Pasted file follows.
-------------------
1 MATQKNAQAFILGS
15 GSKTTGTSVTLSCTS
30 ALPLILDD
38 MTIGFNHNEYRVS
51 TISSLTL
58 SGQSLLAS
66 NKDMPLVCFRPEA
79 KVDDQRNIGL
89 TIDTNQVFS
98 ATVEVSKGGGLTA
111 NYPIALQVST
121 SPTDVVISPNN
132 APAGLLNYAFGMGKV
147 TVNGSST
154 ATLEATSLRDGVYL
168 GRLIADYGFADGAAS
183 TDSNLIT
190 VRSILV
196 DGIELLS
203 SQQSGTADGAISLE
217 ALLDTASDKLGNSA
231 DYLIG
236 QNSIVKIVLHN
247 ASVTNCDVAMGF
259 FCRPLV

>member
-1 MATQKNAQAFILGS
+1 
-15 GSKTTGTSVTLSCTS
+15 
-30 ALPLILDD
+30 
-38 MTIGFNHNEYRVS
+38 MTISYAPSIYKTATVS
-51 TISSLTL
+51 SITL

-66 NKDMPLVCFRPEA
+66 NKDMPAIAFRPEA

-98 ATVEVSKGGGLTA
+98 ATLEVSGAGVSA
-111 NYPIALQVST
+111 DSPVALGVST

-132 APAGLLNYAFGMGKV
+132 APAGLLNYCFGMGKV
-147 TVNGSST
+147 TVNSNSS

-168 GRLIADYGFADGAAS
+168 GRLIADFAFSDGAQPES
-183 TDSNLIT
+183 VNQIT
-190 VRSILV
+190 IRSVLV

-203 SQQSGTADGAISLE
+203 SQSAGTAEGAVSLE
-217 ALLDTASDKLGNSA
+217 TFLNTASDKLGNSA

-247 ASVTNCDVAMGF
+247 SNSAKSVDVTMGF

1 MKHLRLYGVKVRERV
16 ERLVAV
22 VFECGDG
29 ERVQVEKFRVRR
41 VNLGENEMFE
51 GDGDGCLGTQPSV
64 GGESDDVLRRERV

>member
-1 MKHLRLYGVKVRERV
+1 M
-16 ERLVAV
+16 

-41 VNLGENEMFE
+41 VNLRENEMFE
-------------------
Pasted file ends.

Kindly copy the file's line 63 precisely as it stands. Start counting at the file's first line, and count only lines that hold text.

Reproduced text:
41 VNLGENEMFE